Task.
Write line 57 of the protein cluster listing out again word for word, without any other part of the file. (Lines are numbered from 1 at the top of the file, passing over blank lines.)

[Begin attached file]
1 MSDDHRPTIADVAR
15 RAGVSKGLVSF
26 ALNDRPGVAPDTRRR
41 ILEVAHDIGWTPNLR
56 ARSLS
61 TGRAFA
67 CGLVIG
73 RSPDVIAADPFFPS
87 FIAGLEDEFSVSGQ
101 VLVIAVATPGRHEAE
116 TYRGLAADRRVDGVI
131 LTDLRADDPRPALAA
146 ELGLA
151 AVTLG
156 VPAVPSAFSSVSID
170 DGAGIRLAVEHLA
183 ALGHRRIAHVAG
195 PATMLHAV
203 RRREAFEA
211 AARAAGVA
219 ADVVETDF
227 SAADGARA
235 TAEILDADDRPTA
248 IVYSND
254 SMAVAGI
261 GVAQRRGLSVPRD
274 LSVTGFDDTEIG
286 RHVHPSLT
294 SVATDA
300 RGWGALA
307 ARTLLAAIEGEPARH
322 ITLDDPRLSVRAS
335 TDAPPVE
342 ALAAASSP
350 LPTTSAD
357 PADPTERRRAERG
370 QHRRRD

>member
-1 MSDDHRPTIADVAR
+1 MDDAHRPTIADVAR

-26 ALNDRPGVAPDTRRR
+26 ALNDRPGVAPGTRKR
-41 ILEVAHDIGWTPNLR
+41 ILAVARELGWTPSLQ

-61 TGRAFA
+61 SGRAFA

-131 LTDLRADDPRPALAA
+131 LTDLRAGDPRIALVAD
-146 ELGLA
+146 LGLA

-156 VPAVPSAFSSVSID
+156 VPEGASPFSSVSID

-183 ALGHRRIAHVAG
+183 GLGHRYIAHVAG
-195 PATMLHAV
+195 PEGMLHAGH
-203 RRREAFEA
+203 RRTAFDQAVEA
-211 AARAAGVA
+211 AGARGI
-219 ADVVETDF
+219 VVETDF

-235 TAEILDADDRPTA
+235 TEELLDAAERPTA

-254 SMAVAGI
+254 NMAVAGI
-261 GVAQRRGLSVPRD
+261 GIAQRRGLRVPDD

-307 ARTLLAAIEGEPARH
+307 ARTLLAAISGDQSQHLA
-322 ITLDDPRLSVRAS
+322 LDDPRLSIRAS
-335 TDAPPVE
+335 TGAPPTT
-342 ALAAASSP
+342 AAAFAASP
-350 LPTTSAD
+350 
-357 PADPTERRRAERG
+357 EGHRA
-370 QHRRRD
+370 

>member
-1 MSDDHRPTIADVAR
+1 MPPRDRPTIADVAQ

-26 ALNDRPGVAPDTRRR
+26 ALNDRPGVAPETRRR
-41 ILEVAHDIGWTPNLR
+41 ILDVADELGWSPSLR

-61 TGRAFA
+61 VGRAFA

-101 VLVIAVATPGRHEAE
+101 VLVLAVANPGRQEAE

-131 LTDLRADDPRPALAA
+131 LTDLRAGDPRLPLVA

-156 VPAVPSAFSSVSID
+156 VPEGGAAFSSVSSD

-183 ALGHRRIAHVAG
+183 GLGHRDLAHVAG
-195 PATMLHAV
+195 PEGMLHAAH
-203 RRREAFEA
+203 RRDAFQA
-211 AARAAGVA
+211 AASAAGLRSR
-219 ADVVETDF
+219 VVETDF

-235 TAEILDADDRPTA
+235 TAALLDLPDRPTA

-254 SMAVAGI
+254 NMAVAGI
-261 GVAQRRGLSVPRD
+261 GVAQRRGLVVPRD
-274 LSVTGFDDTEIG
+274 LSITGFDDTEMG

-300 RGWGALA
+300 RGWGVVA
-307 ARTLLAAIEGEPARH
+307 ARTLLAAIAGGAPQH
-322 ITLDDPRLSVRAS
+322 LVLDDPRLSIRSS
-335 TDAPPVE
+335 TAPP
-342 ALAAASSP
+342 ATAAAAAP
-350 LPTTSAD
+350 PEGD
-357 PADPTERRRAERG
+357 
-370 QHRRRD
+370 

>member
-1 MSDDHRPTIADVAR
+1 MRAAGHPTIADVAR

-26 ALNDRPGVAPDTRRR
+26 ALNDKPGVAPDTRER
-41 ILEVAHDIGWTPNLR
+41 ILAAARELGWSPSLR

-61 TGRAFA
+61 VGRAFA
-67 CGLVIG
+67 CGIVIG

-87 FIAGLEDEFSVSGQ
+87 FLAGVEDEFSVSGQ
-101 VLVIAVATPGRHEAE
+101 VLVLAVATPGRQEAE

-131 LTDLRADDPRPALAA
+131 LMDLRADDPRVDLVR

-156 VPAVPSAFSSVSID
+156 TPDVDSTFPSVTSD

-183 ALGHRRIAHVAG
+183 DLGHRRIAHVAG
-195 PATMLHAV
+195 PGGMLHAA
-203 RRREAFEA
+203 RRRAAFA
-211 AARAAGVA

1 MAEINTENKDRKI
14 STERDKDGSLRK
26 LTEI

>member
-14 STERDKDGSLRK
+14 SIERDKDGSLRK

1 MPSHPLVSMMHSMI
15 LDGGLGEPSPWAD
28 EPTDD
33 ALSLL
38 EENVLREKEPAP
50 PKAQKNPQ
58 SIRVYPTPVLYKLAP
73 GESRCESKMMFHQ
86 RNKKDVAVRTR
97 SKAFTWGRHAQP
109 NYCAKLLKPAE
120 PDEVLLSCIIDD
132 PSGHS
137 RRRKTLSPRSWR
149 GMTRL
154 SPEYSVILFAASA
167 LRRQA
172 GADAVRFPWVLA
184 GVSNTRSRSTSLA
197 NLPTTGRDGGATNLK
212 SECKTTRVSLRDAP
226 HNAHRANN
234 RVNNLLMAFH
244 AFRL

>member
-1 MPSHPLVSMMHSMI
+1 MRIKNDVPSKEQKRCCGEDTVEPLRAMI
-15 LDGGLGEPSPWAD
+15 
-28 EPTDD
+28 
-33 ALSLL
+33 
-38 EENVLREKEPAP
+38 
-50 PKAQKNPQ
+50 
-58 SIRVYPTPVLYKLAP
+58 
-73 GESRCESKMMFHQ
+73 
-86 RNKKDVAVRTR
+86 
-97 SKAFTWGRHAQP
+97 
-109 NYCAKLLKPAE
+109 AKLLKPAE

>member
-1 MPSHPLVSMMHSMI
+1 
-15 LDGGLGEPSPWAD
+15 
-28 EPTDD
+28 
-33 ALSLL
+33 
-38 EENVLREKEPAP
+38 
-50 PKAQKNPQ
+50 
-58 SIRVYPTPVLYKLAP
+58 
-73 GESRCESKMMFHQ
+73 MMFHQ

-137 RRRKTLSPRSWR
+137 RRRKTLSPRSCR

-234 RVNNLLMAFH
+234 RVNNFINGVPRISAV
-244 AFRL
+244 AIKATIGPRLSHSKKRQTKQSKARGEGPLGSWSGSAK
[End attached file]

-203 RRREAFEA